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5 of 5 people found the following review helpful
5.0 out of 5 stars Enlightening and Thought Provoking, September 27, 2009
This review is from: Human: The Science Behind What Makes Us Unique (Hardcover)
In Human, Dr. Michael S. Gazzaniga provides us with a detailed (almost to a fault at times) examination of the human brain. Although I wouldn't recommend it for anyone without at least rudimentary knowledge of brain anatomy and function, it provides an enlightening and humbling look at just what exists inside our heads that makes us so dramatically different from every other species on Earth.

My tendency to devour science fiction books while pretty much ignoring the world of non-fiction had me apprehensive about reading such a lengthy and in depth work of legitimate science, but I found myself pleasantly surprised (and at times enthralled) by the many facets of this book and how well they blend together. Gazzaniga has mastered the art of keeping lengthy anatomical dissertations interesting by linking them with thought-provoking experiments and case-studies, all the while inserting chuckle-inducing one-liners and quips.

The book is laid out in four parts, with each part being around 100 pages long and consisting of two to three chapters apiece. Within the chapters are titled subsections that help keep the countless ideas and transitions neatly organized. Footnotes and citations abound throughout the book, and the last fifty or so pages consist of bibliographical notes and an index.

The first of the four parts is called The Basics of Human Life, which begins with Chapter 1: Are Human Brains Unique? In this chapter, Gazzaniga begins with a discussion of the basic anatomy of the brain, including size, regions and structures. He explains lateralization and cortical columns in a fair amount of detail, and begins showing how the human brain is physically different from the brains of other primates. This chapter may seem boring for readers, but it provides a good introduction to the human brain which is necessary for understanding the later observations of the book.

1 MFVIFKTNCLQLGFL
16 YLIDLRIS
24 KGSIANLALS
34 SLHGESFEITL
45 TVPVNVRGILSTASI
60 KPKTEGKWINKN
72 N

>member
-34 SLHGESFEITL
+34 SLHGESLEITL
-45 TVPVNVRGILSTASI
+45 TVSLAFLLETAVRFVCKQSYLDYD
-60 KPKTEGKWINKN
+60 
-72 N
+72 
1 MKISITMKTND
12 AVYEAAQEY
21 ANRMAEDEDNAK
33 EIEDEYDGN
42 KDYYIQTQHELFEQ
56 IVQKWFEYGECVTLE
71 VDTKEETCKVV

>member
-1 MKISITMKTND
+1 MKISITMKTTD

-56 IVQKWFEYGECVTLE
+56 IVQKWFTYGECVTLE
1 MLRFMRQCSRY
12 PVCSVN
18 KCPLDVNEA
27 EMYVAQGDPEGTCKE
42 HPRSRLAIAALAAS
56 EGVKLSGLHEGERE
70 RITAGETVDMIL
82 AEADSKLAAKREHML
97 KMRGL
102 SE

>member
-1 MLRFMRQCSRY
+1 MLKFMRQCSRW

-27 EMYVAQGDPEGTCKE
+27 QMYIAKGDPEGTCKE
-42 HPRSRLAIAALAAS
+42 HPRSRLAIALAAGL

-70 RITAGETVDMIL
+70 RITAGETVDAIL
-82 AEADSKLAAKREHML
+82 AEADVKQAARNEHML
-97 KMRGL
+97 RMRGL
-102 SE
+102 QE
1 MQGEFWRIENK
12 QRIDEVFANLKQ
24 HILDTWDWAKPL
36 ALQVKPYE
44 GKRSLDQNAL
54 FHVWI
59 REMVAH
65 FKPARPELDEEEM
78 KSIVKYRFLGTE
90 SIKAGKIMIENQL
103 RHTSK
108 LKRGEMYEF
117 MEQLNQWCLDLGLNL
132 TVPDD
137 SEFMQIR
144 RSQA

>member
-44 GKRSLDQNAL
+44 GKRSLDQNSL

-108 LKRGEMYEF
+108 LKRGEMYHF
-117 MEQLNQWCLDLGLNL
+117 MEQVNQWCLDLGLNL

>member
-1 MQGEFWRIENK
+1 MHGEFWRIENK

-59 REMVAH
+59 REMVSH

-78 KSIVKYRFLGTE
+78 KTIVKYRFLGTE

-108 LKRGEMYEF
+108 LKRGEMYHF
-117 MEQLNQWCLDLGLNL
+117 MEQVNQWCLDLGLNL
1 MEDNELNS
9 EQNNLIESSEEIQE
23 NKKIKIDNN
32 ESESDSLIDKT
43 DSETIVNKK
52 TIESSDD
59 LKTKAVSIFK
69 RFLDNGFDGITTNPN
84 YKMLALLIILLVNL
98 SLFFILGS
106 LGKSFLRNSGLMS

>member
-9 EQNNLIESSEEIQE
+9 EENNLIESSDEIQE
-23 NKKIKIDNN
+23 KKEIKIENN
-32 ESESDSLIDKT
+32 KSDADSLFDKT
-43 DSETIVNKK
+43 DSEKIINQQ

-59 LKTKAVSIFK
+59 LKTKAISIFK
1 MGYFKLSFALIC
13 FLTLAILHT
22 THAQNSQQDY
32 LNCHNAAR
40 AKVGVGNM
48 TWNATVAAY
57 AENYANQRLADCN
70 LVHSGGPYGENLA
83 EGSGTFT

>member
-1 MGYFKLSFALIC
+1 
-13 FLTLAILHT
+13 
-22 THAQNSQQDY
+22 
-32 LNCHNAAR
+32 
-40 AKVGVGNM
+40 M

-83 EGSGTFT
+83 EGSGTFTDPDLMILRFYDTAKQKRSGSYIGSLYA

The next chapter begs the question of whether a chimp would be a good date, and it begins to delve deeper into the mental capacity and characteristics exhibited by humans and other primates. Gazzaniga immediately discusses the tendency of humans to personify other animals, and cautions against using that tendency to interpret the actions of chimpanzees and other animals in lieu of a purely scientific approach. He briefly touches on the genomic differences between humans and chimps before beginning a discussion on the physical similarities and differences between the two species, and how each species came to evolve these characteristics. The discussion soon leads to mental differences, including the use of language and theory of mind. Gazzaniga describes the areas of the brain responsible for these characteristics, and how the relative size of these regions differs greatly between the two species. Gazzaniga concludes that "a day spent with [a chimpanzee] would be very interesting," but he would "prefer more culture" (75).

Part 2 - Navigating the Social World - begins with a chapter called Big Brains and Expanding Social Relationships. In this chapter, Gazzaniga discusses the evolutionary origins and positive selection of social groups. The discussions regarding the evolutionary benefits and origins of gossip and intentional lying were particularly interesting and humorous.